Washington gov, Seattle mayor ban official travel to Indiana in wake of 'religious freedom' law

The backlash to Indiana's new religious freedom law grew Monday, even as state lawmakers move to clarify the legislation, with Wash. Gov. Jay Inslee and Seattle Mayor Ed Murray banning government-funded travel to Indiana.

The statements are the latest boycott threats to emerge over claims that the law has the potential to discriminate against gays and others.

Murray, a Democrat who is openly gay, issued his ban via executive order over the weekend, and Inslee issued his Monday afternoon.

“I find Indiana’s new law disturbing, particularly at a time when more and more states and people in America are embracing civil rights for everyone," Inslee said in a statement. "Washington will join other states and cities in opposing this law and I will impose an administration-wide ban on state-funded travel to Indiana."

Murray says the law doesn't reflect Seattle residents’ values. He also has told all city departments to review their contracts to see whether Seattle is doing business with any company whose headquarters is in Indiana.

“Seattleites know that discrimination has no place in our city,” he said in a statement. “That’s just equality 101.”

The primary concern is that the law might allow a business to discriminate against gay residents, such as a baker being allowed refuse an order from a gay couple for a wedding cake.

But state lawmakers and Republican Gov. Mike Pence have been defending and trying to explain the Religious Freedom Restoration Act ever since the governor signed it into law on Thursday. They note that then-President Bill Clinton in 1993 signed similar federal legislation into law, and 19 other states also have similar policies.

However, the Indiana law differs in several ways, primarily in that it allows a business to assert a right to "the free exercise of religion."

On Monday, state Senate President Pro Tem David Long and House Speaker Brian Bosma, both Republicans, held a press conference to further explain the law. They said they will swiftly try to "clarify" its language.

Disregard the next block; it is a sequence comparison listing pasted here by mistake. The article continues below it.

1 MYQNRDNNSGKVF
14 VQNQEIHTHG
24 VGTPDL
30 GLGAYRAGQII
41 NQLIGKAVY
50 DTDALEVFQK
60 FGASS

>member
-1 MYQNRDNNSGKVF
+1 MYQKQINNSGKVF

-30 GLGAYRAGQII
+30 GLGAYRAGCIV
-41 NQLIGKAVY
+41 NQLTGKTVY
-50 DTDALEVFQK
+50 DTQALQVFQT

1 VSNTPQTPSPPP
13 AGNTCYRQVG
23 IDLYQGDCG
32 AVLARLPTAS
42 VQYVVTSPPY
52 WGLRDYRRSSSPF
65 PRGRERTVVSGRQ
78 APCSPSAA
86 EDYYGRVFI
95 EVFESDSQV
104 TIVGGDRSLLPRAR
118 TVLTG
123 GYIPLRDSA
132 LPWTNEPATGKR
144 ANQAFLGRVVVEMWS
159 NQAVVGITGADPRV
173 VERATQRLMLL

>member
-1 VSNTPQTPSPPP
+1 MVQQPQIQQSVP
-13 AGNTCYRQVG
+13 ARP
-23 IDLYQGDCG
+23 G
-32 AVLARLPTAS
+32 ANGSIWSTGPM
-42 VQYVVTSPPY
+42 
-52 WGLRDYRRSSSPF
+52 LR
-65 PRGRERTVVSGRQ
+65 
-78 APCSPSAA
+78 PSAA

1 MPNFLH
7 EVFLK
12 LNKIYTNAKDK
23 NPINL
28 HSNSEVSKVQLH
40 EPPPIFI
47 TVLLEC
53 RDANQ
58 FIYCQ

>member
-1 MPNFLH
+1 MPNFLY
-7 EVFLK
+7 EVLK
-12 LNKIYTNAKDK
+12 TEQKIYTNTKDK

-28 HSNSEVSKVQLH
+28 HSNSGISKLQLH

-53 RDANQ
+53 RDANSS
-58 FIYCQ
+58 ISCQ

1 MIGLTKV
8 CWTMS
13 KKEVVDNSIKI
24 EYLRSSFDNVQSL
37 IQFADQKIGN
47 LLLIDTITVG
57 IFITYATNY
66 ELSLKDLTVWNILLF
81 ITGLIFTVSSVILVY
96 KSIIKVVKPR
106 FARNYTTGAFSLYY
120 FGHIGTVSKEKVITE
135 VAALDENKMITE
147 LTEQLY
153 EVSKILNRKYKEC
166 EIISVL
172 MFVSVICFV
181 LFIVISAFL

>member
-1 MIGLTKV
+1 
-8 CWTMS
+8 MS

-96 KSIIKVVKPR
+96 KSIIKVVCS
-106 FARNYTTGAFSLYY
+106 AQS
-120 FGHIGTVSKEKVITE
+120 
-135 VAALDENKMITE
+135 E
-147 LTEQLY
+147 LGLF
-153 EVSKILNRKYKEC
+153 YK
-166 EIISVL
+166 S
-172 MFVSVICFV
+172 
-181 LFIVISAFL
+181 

“The new law does not discriminate,” Long said. “And it will not be allowed. To the extent that we need to clarify through legislative action, we plan to do just that.”

Aside from Indiana, 15 other states have introduced legislation in 2015 to craft or alter their religious freedom laws. Oklahoma, South Carolina and Texas have introduced legislation to amend their laws. Arkansas, Colorado, Georgia, Hawaii, Michigan, Montana, Nevada, North Carolina, South Dakota, Utah, West Virginia and Wyoming are looking to put a similar law on their books.

Bosma acknowledged a major concern is whether businesses will now be legally permitted to deny services to some people, as a result of the law, and that even he is unclear.

“We don’t believe that will be the effect,” he said. “We are looking at options to clarify that that's the case.”

Long and Bosma also conceded they called the press conference because Pence failed to clearly explain the law during an appearance Sunday on ABC’s “This Week.”

Pence said the legislation prohibits Indiana laws that "substantially burden" a person's ability to follow his or her religious beliefs, with the definition of "person" including religious institutions, businesses and associations.

However, he did not answer directly when asked six times whether, under the law, it would be legal for a merchant to refuse to serve gay customers.

Long on Monday also denied that a clarification of the law would be needed before this weekend’s men’s NCAA Final Four basketball championships, in Indianapolis.

A record-breaking 158,682 people attended the games last year in Texas. And any boycott would have the potential to cut much anticipated revenue for Indianapolis-area hotels, restaurants and other businesses.

The NCAA, whose headquarters is in Indianapolis, also has expressed concern about the law, as figures in corporate America and Hollywood voice their opposition.

“We are especially concerned about how this legislation could affect our student-athletes and employees,” said NCAA President Mark Emmert. “We intend to closely examine the implications of this bill and how it might affect future events as well as our workforce."

Angie’s List, the business-rating website, this weekend put on hold plans to expand its Indianapolis headquarters.

Actor George Takei is calling for a boycott. And actor Ashton Kutcher recently tweeted: “Indiana are you also going to allow Christian establishments to ban Jews from coming in? Or Vice Versa? Religious freedom??? #OUTRAGE.”